d. That he proposed to rely on the case of Commissioner of Income Tax Bangalore v. B. C. Srinivasa Setty 1981 2 SCC 460, wherein the Hon’ble Supreme Court has held that a charging section has to prescribe the method therefor, without which it became inapplicable and following the ratio thereof, in the absence of a statutorily prescribed methodology for calculation of profiteering, any such calculation became arbitrary and untenable.
e. That he wanted to rely on the dictionary meaning of the words “profiteer” and profiteering” and submits that he has not profiteered.
18. We have carefully considered the Report of the DGAP, the submissions made by the Respondent and the Applicant placed on record. On examining the various submissions we find that the following issues need to be addressed:-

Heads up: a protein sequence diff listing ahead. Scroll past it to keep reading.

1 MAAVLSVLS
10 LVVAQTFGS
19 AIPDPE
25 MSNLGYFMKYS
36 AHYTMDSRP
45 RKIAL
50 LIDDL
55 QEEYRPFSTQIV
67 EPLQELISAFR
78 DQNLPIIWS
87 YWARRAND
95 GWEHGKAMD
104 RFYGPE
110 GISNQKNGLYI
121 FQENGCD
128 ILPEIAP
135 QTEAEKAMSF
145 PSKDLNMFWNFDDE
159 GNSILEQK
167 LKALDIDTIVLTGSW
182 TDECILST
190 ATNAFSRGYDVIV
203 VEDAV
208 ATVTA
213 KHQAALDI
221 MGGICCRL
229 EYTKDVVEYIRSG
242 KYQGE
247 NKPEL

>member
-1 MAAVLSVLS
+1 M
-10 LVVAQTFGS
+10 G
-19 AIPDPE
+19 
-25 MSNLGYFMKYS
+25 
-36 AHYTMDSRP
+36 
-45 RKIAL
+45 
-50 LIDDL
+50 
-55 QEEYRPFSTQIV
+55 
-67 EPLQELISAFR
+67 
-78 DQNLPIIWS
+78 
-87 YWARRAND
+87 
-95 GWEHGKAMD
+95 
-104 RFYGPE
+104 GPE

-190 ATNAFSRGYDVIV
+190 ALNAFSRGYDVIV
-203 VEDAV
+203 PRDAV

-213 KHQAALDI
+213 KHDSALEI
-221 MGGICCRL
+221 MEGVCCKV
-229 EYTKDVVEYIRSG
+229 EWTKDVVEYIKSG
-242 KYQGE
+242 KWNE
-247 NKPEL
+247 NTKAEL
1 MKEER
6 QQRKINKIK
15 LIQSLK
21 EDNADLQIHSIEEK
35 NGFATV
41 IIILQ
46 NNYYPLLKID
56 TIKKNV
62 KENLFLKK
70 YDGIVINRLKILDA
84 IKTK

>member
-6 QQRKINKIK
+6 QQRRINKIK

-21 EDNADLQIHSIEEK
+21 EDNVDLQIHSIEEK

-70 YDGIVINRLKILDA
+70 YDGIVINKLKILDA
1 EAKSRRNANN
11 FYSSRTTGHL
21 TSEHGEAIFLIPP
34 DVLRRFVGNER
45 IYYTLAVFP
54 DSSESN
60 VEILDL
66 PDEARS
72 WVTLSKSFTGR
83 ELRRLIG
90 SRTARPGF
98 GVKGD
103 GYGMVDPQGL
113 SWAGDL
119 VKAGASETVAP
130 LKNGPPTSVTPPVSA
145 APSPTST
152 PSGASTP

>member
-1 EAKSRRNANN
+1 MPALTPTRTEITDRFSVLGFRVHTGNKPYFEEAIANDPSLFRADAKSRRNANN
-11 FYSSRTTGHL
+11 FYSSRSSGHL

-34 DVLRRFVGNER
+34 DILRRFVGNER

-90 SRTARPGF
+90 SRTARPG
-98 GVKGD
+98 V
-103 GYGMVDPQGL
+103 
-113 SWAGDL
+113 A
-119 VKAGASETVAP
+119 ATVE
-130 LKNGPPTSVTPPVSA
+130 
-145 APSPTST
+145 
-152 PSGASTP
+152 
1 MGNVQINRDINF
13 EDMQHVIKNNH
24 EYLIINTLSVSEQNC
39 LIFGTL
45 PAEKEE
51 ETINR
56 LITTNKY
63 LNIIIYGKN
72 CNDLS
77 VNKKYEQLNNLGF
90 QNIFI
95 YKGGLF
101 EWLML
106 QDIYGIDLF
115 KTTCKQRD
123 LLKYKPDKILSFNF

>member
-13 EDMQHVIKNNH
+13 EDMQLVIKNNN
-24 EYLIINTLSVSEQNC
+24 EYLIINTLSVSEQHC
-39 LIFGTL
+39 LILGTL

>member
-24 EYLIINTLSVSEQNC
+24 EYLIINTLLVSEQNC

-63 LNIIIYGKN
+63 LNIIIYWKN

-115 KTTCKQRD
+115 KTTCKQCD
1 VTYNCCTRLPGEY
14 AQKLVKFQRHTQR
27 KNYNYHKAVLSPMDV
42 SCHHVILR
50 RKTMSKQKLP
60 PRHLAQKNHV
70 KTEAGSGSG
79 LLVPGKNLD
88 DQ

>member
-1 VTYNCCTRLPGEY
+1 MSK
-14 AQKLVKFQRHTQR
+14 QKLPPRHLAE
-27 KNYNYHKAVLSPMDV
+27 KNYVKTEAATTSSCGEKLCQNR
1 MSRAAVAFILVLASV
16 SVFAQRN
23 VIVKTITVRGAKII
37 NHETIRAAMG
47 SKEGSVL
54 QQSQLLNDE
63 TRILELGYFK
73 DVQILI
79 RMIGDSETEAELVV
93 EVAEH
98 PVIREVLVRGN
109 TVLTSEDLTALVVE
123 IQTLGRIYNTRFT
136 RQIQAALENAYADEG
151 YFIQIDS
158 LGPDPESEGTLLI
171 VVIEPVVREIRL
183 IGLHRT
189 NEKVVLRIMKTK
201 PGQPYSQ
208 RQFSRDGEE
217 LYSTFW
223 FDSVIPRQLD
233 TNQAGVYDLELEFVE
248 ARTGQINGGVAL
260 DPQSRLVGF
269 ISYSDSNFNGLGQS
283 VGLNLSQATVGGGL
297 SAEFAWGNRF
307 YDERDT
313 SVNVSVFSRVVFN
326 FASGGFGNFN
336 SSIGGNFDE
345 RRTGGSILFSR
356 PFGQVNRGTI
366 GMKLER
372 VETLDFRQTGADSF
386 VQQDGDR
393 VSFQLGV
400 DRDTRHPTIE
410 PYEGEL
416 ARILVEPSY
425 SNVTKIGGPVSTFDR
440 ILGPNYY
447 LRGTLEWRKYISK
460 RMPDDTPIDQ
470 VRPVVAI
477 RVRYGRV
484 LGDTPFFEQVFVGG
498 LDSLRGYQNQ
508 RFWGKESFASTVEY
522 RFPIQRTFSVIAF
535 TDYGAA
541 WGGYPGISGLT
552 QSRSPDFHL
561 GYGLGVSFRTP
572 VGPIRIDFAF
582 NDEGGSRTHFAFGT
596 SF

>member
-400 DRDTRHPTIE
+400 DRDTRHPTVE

a. Whether the Respondent has passed on the commensurate benefit of reduction in the rate of tax to his customers?
b. Whether there was any violation of the provisions of Section 171 (1) of the CGST Act, 2017 in this case?
19. Perusal of Section 171 of the CGST Act shows that it provides as under:-
“(1). Any reduction in rate of tax on any supply of goods or services or the benefit of ITC shall be passed on to the recipient by way of commensurate reduction in prices.”
(2). The Central Government may, on recommendations of the Council, by notification, constitute an Authority, or empower an existing Authority constituted under any law for the time being in force, to examine whether ITCs availed by any registered person or the reduction in the tax rate have actually resulted in a commensurate reduction in the price of the goods or services or both supplied by him.”